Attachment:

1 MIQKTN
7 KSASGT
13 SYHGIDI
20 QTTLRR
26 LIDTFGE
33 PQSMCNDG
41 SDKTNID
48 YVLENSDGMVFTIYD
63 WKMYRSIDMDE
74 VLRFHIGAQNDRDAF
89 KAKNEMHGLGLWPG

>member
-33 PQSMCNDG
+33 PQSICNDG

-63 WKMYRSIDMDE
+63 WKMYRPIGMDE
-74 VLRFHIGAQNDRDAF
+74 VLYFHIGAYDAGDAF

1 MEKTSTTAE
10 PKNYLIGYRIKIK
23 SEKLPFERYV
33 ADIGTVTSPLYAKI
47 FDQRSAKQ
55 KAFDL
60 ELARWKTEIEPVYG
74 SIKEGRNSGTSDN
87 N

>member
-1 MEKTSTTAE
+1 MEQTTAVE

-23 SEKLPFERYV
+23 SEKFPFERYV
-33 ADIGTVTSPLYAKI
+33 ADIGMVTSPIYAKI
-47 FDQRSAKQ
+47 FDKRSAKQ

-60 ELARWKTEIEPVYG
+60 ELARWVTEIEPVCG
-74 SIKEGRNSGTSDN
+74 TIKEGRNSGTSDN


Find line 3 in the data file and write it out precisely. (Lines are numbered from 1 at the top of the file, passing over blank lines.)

13 SYHGIDI